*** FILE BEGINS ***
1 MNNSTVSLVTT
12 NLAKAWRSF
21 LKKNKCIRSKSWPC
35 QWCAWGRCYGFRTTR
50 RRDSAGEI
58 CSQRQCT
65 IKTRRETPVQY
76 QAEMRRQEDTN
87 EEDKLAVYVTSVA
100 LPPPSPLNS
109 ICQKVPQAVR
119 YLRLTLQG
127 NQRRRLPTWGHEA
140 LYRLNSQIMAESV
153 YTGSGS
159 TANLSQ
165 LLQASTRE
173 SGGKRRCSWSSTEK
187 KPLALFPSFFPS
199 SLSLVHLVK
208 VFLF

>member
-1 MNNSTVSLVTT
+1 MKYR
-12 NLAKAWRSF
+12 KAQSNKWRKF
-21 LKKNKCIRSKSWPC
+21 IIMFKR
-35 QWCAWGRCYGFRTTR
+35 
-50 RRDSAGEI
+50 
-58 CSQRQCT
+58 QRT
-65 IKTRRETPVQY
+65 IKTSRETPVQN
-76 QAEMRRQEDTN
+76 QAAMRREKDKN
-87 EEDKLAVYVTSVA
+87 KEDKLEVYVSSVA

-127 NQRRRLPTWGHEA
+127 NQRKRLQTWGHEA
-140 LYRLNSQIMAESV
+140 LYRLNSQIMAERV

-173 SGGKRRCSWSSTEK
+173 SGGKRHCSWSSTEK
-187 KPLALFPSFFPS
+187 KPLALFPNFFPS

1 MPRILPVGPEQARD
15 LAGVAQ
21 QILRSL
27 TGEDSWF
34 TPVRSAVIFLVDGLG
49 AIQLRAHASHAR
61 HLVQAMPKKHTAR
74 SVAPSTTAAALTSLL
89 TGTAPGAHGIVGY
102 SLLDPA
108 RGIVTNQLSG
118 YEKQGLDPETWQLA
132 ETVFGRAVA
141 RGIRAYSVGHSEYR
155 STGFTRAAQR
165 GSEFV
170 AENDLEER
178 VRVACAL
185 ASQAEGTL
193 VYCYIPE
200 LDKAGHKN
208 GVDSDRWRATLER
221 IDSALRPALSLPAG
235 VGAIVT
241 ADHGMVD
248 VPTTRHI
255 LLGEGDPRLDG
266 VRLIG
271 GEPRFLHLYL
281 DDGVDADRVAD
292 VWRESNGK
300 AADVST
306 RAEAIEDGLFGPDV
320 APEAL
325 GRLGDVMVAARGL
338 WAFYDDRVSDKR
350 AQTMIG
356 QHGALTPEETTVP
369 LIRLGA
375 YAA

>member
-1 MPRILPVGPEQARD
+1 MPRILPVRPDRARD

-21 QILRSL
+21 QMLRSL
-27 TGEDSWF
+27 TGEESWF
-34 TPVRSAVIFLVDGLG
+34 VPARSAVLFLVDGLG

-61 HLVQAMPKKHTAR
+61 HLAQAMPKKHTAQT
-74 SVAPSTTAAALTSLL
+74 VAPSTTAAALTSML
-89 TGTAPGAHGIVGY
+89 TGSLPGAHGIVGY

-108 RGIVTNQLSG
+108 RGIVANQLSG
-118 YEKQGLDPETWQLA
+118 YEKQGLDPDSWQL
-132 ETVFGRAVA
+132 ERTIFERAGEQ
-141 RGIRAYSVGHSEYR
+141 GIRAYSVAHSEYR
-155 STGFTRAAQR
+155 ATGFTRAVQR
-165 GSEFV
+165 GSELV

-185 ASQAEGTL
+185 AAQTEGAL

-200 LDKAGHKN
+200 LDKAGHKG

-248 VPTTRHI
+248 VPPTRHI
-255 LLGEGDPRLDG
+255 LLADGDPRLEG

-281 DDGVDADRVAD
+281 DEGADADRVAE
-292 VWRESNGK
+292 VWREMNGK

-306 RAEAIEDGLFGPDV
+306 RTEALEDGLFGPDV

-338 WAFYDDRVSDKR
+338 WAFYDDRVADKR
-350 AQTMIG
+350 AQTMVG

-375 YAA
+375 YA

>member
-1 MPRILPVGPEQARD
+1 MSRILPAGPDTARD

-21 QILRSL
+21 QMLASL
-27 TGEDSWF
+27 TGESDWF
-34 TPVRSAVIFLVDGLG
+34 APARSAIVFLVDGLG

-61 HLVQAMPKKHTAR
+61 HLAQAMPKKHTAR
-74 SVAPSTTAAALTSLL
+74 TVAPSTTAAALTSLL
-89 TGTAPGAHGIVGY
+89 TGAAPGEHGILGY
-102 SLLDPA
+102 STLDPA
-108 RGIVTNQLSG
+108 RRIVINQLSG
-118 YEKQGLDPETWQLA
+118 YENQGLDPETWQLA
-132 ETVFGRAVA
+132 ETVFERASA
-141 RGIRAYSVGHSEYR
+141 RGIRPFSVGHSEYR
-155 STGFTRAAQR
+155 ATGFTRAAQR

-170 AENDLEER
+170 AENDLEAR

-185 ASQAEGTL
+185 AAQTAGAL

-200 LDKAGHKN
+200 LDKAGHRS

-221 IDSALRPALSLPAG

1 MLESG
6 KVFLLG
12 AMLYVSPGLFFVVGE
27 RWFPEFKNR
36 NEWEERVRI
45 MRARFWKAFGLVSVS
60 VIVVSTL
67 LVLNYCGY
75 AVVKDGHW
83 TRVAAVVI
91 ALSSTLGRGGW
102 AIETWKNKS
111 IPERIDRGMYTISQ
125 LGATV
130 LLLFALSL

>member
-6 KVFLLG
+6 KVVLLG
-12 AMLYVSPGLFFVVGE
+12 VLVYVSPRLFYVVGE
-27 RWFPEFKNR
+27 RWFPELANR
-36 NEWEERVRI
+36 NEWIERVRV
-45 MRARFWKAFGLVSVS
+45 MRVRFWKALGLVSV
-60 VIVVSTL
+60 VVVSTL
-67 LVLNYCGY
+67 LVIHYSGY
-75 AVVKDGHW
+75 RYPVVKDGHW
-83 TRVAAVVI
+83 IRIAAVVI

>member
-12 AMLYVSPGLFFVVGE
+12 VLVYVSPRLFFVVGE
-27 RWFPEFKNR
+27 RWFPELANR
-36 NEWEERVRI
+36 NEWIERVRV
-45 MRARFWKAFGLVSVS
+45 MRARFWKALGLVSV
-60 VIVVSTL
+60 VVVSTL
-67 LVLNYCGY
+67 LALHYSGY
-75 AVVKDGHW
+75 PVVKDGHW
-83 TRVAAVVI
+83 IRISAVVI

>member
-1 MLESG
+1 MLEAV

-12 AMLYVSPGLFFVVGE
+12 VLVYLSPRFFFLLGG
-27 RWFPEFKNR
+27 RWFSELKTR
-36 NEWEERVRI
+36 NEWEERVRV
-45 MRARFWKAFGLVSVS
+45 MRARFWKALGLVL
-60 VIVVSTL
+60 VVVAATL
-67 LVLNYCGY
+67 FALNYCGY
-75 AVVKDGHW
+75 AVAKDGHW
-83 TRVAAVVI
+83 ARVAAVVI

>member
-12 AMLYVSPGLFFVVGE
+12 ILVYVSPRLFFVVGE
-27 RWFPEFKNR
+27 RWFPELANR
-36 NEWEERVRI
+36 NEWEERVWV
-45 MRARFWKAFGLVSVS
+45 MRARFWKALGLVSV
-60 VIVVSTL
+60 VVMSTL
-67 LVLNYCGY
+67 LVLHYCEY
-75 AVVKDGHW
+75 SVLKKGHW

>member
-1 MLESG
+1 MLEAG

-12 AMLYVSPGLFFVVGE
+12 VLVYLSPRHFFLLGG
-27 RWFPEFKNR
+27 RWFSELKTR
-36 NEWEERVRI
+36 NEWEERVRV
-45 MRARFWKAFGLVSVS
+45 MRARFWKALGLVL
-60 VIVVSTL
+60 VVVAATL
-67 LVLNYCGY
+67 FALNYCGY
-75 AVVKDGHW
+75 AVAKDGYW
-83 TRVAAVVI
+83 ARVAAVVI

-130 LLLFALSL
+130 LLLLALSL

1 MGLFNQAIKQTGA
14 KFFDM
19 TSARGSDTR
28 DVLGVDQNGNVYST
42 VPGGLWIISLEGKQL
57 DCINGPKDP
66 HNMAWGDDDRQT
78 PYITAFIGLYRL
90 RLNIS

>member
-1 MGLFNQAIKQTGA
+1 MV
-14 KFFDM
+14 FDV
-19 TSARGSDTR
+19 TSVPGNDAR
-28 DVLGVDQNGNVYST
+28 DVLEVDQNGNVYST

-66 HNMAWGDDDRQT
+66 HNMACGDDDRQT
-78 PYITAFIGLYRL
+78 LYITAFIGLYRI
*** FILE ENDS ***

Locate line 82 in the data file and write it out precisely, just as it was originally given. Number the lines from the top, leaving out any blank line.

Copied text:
320 APEAL